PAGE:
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Google Submits VP8 Draft To the IETF 156

Posted by Soulskill
from the i-could-have-had-a-vp8 dept.
An anonymous reader writes "Google has submitted an Internet Draft covering the bitstream format and decoding of VP8 video to the Internet Engineering Task Force. CNET's Stephen Shankland writes, 'Google representatives published the "VP8 Data Format and Decoding Guide" at the IETF earlier this month, but that doesn't signal standardization, the company said in a statement. The document details the VP8 bitstream — the actual sequence of bytes into which video is encoded. "We submitted the VP8 bitstream reference as an IETF Independent RFC [request for comments] to create a canonical public reference for the document," Google said. "This is independent from a standards track." The IETF document could help allay one concern VP8 critics have raised: that VP8 is defined not by documentation of the bitstream but rather by the source code of the software Google released to implement VP8. But the IETF document still plays a subordinate role to that source code.'"
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Google Submits VP8 Draft To the IETF

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  • Venue choice? (Score:4, Interesting)

    by Compaqt (1758360) on Saturday January 22, 2011 @10:31AM (#34964740) Homepage

    Is there any significance to the fact that Google chose IETF instead of ISO (where MPEG-LA and M$ submitted H.264 and OOXML)?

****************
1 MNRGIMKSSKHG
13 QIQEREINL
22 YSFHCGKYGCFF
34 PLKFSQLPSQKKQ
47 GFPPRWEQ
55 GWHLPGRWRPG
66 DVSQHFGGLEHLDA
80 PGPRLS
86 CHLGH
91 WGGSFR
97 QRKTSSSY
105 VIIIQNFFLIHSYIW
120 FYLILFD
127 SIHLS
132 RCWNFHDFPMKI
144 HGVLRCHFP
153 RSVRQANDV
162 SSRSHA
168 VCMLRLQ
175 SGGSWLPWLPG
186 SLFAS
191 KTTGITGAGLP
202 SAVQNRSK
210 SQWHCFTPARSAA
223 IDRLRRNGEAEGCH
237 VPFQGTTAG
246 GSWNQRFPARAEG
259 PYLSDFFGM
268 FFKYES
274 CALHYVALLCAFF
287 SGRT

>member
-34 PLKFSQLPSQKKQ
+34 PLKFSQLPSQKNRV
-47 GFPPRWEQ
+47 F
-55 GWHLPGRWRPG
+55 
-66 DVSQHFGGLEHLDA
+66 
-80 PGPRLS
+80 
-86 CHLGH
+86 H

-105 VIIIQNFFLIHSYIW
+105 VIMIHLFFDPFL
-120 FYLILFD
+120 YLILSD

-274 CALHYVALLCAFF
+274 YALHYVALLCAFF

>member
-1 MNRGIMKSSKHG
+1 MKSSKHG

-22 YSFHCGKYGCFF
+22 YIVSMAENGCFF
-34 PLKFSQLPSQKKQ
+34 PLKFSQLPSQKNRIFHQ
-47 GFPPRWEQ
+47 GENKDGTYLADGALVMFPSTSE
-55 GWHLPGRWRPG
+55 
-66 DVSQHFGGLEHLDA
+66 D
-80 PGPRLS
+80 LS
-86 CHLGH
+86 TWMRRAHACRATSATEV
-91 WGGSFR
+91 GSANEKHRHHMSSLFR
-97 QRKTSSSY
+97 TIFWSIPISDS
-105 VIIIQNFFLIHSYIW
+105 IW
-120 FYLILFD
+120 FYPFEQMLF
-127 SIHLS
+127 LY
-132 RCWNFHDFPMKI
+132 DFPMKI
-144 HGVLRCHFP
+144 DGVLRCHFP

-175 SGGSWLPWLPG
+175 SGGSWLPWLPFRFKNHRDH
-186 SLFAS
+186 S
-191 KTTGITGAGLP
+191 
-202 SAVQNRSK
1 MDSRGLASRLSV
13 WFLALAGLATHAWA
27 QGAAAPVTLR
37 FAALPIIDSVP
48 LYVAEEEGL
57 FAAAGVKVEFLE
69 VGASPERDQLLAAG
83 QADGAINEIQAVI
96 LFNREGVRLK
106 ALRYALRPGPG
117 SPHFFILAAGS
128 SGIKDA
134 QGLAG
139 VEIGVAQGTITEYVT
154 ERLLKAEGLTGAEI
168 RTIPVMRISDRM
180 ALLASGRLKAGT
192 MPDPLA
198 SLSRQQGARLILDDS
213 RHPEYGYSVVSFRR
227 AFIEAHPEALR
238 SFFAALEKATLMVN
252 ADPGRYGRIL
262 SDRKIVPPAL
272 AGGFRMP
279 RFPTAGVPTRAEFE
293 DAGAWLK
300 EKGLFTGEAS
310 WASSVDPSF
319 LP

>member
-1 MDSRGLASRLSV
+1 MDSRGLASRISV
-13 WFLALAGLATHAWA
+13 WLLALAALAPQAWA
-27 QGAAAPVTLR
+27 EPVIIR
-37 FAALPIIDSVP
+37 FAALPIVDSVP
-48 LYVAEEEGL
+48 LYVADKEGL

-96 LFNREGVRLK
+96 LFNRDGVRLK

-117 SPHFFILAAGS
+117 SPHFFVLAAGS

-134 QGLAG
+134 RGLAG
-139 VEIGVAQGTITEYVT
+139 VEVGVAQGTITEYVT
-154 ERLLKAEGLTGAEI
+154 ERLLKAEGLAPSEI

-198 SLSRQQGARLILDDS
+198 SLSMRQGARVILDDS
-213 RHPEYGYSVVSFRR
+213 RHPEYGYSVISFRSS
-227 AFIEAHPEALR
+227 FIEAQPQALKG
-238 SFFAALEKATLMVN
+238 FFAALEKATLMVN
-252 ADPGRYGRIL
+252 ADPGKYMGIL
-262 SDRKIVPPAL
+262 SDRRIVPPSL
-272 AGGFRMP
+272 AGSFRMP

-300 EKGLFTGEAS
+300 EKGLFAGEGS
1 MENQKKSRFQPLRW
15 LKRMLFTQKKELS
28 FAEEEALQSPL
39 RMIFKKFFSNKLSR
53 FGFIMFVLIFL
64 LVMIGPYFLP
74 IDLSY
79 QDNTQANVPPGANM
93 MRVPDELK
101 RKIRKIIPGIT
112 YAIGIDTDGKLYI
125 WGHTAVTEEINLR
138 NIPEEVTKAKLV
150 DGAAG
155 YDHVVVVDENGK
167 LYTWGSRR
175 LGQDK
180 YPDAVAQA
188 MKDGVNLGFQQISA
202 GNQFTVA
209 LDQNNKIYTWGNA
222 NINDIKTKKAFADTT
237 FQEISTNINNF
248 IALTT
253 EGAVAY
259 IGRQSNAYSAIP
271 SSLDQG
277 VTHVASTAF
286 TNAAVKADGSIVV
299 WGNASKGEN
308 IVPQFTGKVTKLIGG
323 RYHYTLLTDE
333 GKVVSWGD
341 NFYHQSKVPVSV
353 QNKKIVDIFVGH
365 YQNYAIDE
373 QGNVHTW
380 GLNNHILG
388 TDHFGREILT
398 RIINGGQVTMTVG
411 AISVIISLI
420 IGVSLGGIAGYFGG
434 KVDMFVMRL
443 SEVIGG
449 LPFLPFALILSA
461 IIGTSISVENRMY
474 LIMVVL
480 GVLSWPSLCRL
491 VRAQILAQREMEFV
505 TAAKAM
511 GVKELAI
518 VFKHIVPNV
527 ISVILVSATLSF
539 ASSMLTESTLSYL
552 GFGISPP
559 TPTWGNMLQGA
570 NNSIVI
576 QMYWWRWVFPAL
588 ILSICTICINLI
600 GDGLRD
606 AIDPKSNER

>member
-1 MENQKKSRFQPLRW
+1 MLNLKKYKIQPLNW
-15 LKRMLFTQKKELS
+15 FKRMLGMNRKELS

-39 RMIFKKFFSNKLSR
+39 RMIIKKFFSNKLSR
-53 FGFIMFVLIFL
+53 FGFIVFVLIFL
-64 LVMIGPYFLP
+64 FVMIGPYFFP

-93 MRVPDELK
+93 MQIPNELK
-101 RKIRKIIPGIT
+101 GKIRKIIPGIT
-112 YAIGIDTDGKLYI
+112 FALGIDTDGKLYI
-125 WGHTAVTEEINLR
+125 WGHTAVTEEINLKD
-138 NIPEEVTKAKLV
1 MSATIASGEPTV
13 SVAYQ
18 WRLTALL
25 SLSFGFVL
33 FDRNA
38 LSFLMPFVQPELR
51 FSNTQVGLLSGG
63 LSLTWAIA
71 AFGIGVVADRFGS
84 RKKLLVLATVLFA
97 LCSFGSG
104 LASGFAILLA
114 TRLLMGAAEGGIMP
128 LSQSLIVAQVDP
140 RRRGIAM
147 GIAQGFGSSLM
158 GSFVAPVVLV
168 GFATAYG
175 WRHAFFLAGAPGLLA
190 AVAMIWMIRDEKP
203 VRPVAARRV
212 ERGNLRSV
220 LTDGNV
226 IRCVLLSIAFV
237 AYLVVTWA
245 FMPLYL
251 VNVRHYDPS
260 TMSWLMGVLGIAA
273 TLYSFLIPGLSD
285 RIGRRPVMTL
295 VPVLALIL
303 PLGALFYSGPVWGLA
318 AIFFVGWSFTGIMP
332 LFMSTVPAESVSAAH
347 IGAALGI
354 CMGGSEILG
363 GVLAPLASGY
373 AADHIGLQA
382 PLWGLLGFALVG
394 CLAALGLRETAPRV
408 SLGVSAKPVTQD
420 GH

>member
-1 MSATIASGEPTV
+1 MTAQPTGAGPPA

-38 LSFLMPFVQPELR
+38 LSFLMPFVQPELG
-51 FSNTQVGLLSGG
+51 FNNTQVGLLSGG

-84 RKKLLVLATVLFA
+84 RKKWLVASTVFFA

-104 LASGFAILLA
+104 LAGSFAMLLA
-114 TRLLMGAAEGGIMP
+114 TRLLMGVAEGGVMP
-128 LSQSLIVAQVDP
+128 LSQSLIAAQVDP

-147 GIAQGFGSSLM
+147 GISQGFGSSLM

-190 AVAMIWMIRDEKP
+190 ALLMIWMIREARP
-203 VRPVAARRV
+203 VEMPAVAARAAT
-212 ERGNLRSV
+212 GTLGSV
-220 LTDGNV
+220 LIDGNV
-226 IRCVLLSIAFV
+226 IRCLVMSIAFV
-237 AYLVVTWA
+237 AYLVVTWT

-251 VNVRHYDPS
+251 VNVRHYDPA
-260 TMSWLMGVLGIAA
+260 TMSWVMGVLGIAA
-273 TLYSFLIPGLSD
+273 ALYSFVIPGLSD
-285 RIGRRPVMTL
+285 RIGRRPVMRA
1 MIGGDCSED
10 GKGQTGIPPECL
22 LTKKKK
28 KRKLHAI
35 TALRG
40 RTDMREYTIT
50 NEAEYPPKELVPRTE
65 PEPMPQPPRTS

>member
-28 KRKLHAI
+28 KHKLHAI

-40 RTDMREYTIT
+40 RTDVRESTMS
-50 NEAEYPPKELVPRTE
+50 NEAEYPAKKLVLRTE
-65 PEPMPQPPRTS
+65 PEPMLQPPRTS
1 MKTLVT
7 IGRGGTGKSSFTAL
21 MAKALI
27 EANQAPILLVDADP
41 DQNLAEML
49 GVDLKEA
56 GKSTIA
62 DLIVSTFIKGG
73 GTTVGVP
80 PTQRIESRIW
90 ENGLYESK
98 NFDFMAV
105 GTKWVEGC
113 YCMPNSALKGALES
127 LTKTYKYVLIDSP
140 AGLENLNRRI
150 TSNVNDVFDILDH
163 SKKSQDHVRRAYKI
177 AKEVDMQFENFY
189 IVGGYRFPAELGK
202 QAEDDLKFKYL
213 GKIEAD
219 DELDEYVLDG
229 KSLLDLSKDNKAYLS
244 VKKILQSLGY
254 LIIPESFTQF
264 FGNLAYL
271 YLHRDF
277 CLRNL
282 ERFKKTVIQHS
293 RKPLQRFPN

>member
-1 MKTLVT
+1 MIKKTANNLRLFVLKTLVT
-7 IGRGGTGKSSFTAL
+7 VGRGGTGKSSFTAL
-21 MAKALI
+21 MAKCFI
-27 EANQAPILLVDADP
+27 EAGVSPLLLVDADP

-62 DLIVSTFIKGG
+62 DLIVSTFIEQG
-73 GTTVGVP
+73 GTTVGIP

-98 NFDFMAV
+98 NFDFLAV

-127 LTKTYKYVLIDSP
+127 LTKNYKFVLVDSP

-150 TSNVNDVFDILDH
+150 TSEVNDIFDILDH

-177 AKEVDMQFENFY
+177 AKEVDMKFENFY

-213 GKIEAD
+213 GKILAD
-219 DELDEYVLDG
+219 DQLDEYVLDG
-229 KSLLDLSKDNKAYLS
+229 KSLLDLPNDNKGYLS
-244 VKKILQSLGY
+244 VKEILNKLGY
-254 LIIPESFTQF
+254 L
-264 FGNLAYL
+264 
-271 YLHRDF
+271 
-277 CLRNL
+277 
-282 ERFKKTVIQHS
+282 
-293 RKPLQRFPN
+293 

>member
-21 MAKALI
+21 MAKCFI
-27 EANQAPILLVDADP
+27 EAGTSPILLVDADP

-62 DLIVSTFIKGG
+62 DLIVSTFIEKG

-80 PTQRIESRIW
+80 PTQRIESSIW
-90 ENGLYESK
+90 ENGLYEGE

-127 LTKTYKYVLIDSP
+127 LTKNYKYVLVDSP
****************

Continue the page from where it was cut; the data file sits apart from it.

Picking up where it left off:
• Ok I just posted below a similar question, and checking out wikipedia seems to imply that they work with ISO:

      The Internet Engineering Task Force (IETF) develops and promotes Internet standards, cooperating closely with the W3C and ISO/IEC standards bodies and dealing in particular with standards of the TCP/IP and Internet protocol suite.

      So is this ment to bypass the ISO standardisation, and get it put straight in an ISO standard? That's a pretty imaginative way to play the game, kudos to them.

      In a way, they

      • by node 3 (115640)

        So is this ment to bypass the ISO standardisation, and get it put straight in an ISO standard? That's a pretty imaginative way to play the game, kudos to them.

        No, they did this because it's much easier to put out an IETF RFC than it is to make an actual ISO standard. In terms of anything resembling an actual, official standard, Google is starting from a very weak position with regards to WebM. By going through the IETF, they can try to make WebM actually appear as though it's an open standard, whereas H.264 actually is an open standard.

        Also, stating that the IETF cooperates closely with the ISO does not imply that creating an IETF standard somehow grants ISO stan

        • To head off the inevitable dispute over h264 being an open standard: It's open in the sense that it's entirely documented and you can easily look up a specification that details everything about h264, in sufficient detail to write your own encoder or decoder. It's not open in the sense that you can't acually write either of these, as much of the vital mathematics required are subject to patents. So it depends if you consider 'open' to mean access to the specification, or the legal right to use that access.
          • by node 3 (115640)

            Pretty spot on except for:

            It's not open in the sense that you can't acually write either of these [encoder and decoder], as much of the vital mathematics required are subject to patents.

            That is false. You can write both of these. You just have to license the patents, which is openly available to all parties.

            and: